Editorials | Issues | August 2007
|Immigration Laws: Federal or Local?|
Domenico Maceri - PVNN
“The cruelty of this is astounding,” stated Kathleen Walker, national president of the American Immigration Lawyers Association. Walker was commenting the anti-immigrant resolution passed recently by the Board of Supervisors of Prince William County in Virginia.
|Kids are kids and deserve healthcare regardless of their parents’ immigration status.|
- Arnold Schwarzenegger
With the failure of immigration reform at the federal level, local communities are going back to make their own laws to deal with immigration. Although a 1976 Supreme Court decision made clear that immigration is the “exclusive” power of the federal government, some local communities feel they have no choice but creating their own laws.
Prince County’s resolution is one of the harshest. It will prevent people without legal papers to use most government-funded services, including public swimming pools or check out books from a library. Local police will also be directed to determine the immigration status of individuals who are detained.
The first draft of the resolution would have been even much harsher. But supervisors were advised by the county attorney that federal law guarantees some basic rights such as emergency medical services to everyone. The resolution that was eventually approved also asks county agencies to monitor the situation and eventually make a list of specific services that can be denied and those that can’t.
The reasons for the resolution are typical of other communities that passed similar laws. Undocumented workers cause “economic hardships and lawlessness,” according to Prince William County Supervisor John T. Stirrup Jr.
Do these local laws work? Although they don’t solve the problems they aim to address, these laws are not without consequences. The first one is to engender fear in the minds of undocumented workers. Some Latino parents in Prince William County are now afraid to send their kids to school although federal laws say everyone has the right to education regardless of immigration status.
The other effect is that supporters of these laws feel that they have done something to solve the “immigration problem.” In a lot of ways they haven’t since undocumented workers don’t come to the U.S. for government services. They come because of jobs. As long as jobs are available, people will continue to come.
Yet when they get jobs, they will also need support from housing to healthcare. And in cases where kids are involved education is vital. Often some of these kids are born in the U.S. and by law they are American citizens. There are more than three million such kids whose parents are undocumented workers. This situation complicates matters for everyone.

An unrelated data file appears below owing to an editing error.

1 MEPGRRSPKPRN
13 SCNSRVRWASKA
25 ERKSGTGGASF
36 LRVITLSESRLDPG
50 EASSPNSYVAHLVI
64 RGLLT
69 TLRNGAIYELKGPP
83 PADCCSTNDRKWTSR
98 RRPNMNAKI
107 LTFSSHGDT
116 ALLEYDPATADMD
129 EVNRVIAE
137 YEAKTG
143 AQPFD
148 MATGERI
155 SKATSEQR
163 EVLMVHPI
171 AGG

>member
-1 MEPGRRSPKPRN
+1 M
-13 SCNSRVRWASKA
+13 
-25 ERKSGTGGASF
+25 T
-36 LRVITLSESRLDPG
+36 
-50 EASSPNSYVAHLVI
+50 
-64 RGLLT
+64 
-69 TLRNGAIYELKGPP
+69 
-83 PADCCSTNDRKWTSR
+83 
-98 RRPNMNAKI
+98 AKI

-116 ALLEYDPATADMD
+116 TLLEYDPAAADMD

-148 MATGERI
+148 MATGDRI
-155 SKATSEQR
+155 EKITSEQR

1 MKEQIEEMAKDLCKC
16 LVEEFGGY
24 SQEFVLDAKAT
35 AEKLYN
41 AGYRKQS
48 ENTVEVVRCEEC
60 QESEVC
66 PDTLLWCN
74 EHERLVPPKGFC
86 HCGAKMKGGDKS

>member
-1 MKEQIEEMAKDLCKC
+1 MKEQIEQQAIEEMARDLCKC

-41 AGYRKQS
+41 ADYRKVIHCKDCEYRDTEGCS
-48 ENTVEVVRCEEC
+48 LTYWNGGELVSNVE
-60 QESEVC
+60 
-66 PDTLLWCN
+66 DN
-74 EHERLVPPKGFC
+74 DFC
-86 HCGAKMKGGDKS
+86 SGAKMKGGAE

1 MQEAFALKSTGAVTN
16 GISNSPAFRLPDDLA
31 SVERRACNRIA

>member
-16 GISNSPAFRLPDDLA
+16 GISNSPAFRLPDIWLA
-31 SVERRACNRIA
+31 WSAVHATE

If denying benefits to adults may be acceptable in the minds of some people because these individuals committed a “crime,” innocent kids should not be penalized. As California Governor Arnold Schwarzenegger stated last year, “kids are kids” and deserve healthcare regardless of their parents’ immigration status.
But if these local laws certainly do not help undocumented immigrants, sometimes they do hurt local communities. The city of Hazleton, Pennsylvania last year passed a similar anti-immigrant ordinance, which a federal judge recently struck down. People began leaving the city and the local economy suffered significantly.
The State of Colorado also passed similar anti-immigrant laws and many undocumented workers left the state. Unable to find enough agricultural workers, the state government was forced to set up a program using convicts to pick crops. The same thing is happening in the state of Idaho.
The trend for local communities to pass their own immigration laws is not always a bad thing for undocumented workers. Although most local and state immigration laws aim to make life uncomfortable for undocumented workers, some do the exact opposite.
The city council of Hightstown, New Jersey, last year passed an ordinance welcoming immigrants. It’s sort of a bill of rights for undocumented workers, a no-questions-asked on immigration status. City services are provided to all residents. It’s not the only city to do so. A number of others across the country are imitating it.
These laws give hope to people and remind everyone that Americans haven’t forgotten their immigrant roots.
Domenico Maceri, PhD, UC Santa Barbara, teaches foreign languages at Allan Hancock College in Santa Maria, CA. He is the author of a book on Pirandello, one on Spanish grammar, and another on Italian grammar. He has also published a number of articles in newspapers and magazines around the world, some of which have won awards from the National Association of Hispanic Publications.
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